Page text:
2. Oh, no doubt--he's built to handle a *few* thieving-type abilities, but be able to perform very capably in combat, and, where possible, being able to stab from a distance and dart behind front liners when possible (due to DR 1). The pistol crossbow is definitely meant to be aimed at the vitals with bolts covered with Monster Drool, but that's purely secondary. If he's forced to front line, he's got to get a Main Gauche (skill 17, parry 12F without retreating) that he can fast-draw when he ditches the crossbow (and still be at no encumbrance).

      The real issue with the Thief template seems to be that there's major limits in combat. Wizards have a big role, Clerics have a big role, Druids as well (more situational), but the standard Thief...seems like he or she can't do a heck of a lot, maybe take some aimed shots at people with a ranged weapon, and such. But even having Weapon Master [Knives] and Striking ST [Backstab Only] doesn't do a heck of a lot until the group is down to fighting one or two combatants--otherwise the Thief gets behind the line, gets one good stab in, and is dead meat. Outside of combat--yeah, very helpful. But when wizards have Lockmaster, only meteoric iron locks are a huge problem, and forced entry is best left to the massive guys. The other skills on the Thief template seem more suited to a campaign with a lot more non-dungeon activities.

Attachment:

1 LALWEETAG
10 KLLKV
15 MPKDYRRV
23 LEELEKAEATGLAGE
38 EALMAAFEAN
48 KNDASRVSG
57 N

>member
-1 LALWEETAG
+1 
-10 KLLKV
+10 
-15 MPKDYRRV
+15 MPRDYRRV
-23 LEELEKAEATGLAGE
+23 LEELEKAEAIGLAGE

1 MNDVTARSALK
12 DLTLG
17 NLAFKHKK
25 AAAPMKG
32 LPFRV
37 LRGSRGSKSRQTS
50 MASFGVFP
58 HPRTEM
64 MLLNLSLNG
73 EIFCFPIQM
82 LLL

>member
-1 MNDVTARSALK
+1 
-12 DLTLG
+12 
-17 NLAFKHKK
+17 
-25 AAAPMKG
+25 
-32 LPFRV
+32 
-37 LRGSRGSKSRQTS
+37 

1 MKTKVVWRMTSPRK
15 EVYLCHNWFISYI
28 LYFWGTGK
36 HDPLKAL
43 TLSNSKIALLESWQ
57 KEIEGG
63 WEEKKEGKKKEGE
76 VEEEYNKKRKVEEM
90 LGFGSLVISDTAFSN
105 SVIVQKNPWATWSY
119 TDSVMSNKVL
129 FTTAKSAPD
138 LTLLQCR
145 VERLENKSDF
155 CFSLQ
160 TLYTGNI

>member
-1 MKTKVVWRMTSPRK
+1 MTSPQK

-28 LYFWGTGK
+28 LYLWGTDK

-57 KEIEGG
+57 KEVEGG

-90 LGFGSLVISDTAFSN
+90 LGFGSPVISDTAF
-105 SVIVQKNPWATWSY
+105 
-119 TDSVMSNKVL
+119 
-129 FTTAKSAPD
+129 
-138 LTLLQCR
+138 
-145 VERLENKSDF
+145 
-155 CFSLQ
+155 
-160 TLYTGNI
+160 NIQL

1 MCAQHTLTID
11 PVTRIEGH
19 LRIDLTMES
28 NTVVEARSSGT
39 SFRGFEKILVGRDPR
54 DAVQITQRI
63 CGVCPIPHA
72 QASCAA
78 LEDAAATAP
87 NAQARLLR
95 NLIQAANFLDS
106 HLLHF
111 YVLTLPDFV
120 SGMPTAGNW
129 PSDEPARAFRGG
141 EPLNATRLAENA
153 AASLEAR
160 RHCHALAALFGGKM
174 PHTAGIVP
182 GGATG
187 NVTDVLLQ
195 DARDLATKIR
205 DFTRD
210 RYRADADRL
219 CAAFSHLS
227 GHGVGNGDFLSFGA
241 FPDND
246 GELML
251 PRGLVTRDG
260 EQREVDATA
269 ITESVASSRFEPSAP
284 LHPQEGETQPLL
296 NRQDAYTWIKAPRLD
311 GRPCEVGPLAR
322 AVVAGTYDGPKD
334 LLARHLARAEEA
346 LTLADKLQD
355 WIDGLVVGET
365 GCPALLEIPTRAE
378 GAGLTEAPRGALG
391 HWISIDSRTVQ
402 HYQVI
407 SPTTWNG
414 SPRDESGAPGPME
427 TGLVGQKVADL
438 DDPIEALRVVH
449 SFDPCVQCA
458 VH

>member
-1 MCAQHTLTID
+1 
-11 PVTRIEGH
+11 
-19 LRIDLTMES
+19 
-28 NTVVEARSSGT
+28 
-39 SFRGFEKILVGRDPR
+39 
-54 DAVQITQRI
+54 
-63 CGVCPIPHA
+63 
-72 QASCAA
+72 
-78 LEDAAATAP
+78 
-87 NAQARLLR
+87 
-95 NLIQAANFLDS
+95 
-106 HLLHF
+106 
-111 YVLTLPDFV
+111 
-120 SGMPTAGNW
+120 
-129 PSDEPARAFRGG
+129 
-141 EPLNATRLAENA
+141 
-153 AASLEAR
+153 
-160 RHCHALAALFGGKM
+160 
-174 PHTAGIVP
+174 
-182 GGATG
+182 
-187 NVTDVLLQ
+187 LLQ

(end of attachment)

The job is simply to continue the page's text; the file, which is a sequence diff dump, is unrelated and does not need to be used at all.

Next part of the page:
There's also another version of this guy that doesn't have High Manual Dexterity [5] or Increased Perception [5] at the start, but has Wealth [10]--good for starting cash, which either frees up two points to use on other skills (since he can have $3,500 with only 3 points) or allows him to get Fortify +1 on his Fine Light Leather Armor. That is great for selling loot at 60% instead of 40%. Definitely a pretty decent build for a campaign starting out at 250 points and with one or more tanky types to do most of the heavy hitting and heavy lifting.

    3. In fact, he's quite a good fighter, because with Acrobatic Dodge (which he'll pull off 95.4% of the time), he has an effective Dodge 14 without retreating (90.7% success). The biggest issue, as ever, with lightly-armored and low HP fighters is, of course, the critical hit. With Luck, he can avoid one. But two critical hits in a combat is often fight-ending for the Swashbuckler. Still, he'd be fun to play.

    4. All probably true, except he's a very poor thief substitute. I think he gives the illusion of having a "thief" in the group but not enough substance to be useful when you really need him to be.